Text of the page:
Skip to main content

Environmental impact assessment of coastal pollution using macroalgae gamete condition

Funding: 2001: $22,292
2002: $22,292
2003: $22,292

Project Member(s): Ralph, P.

Funding or Partner Organisation: Australian Research Council (ARC SPIRT (Strategic Partnerships with Industry Re)
Marine and Freshwater Resources Institute (Marine and Freshwater Resources Institute (MAFRI) Partner Funds)

Start year: 2001

Summary: Increasing awareness of marine pollution has increased the impetus to develop procedures that reduce damage to coastal habitats, whilst allowing ecologically sustainable development. Macroalgae are ecologically and commercially important habitats, however little is known of their physiological responses to pollution, despite the fact that chemicals found in coastal waters can directly interfere with photosynthesis. This project will assess sub-lethal stress responses of photsynthesis in macroalgae, and develop a test using the photsynthetic capacity by chlorophyll fluorescence. This project addresses one of MAFRI's core objectives to develop methods to assess sub-lethal recovery of marine habitats, and to give a better conceptual understanding of the impacts of pollutants on these habitats.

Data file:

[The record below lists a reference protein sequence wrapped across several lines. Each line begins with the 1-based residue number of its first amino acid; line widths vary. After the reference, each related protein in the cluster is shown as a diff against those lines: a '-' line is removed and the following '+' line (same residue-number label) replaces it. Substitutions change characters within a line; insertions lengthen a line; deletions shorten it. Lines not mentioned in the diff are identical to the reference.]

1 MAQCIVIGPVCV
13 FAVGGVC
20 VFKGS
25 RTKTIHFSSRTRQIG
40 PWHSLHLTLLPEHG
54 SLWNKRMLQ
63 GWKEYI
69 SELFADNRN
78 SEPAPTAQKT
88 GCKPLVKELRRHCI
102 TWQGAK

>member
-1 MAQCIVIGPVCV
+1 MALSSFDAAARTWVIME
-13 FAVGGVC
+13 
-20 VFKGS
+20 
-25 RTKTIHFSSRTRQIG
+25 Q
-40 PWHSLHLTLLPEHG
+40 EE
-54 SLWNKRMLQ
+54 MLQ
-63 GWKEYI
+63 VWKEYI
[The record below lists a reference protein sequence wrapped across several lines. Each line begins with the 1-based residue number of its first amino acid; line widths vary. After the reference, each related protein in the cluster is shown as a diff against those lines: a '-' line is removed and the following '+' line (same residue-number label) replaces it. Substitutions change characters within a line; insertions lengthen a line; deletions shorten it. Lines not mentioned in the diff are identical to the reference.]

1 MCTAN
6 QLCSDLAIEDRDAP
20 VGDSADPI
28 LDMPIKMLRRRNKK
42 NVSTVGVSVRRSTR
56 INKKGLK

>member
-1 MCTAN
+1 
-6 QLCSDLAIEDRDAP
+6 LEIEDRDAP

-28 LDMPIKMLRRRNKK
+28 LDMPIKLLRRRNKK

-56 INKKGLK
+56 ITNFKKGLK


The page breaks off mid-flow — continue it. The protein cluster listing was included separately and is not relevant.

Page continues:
Ralph, PJ, Smith, RA, Macinnis-Ng, CMO & Seery, CR 2007, 'Use of fluorescence-based ecotoxicological bioassays in monitoring toxicants and pollution in aquatic systems: Review', Toxicological & Environmental Chemistry, vol. 89, no. 4, pp. 589-607.
View/Download from: Publisher's site

Seery, CR, Gunthorpe, L & Ralph, PJ 2006, 'Herbicide impact on Hormosira banksii gametes measured by fluorescence and germination bioassays', ENVIRONMENTAL POLLUTION, vol. 140, no. 1, pp. 43-51.
View/Download from: Publisher's site

Keywords: marine pollution; contamination; macroalgae; physiology; environmental assessment

FOR Codes: Marine Oceanic Processes (excl. climate related), Ecosystem Assessment and Management of Marine Environments, Marine and Estuarine Ecology (incl. Marine Ichthyology), Assessment and management of terrestrial ecosystems, Oceanic processes (excl. in the Antarctic and Southern Ocean)